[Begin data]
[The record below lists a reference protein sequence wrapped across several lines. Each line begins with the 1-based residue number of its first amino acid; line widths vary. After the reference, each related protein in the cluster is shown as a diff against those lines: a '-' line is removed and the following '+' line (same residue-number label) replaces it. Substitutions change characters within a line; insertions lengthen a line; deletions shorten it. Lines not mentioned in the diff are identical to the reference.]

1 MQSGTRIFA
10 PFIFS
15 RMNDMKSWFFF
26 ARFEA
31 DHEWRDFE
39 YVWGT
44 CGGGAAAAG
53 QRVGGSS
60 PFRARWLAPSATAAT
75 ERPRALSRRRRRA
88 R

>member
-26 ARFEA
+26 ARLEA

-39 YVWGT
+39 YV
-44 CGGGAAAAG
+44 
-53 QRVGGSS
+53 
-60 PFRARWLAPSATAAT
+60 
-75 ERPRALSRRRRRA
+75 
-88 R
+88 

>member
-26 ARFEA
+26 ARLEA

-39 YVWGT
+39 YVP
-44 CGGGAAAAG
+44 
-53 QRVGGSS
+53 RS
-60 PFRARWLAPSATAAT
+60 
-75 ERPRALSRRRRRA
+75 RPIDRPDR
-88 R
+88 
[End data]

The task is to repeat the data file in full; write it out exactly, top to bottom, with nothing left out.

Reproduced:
[The record below lists a reference protein sequence wrapped across several lines. Each line begins with the 1-based residue number of its first amino acid; line widths vary. After the reference, each related protein in the cluster is shown as a diff against those lines: a '-' line is removed and the following '+' line (same residue-number label) replaces it. Substitutions change characters within a line; insertions lengthen a line; deletions shorten it. Lines not mentioned in the diff are identical to the reference.]

1 MQSGTRIFA
10 PFIFS
15 RMNDMKSWFFF
26 ARFEA
31 DHEWRDFE
39 YVWGT
44 CGGGAAAAG
53 QRVGGSS
60 PFRARWLAPSATAAT
75 ERPRALSRRRRRA
88 R

>member
-26 ARFEA
+26 ARLEA

-39 YVWGT
+39 YV
-44 CGGGAAAAG
+44 
-53 QRVGGSS
+53 
-60 PFRARWLAPSATAAT
+60 
-75 ERPRALSRRRRRA
+75 
-88 R
+88 

>member
-26 ARFEA
+26 ARLEA

-39 YVWGT
+39 YVP
-44 CGGGAAAAG
+44 
-53 QRVGGSS
+53 RS
-60 PFRARWLAPSATAAT
+60 
-75 ERPRALSRRRRRA
+75 RPIDRPDR
-88 R
+88 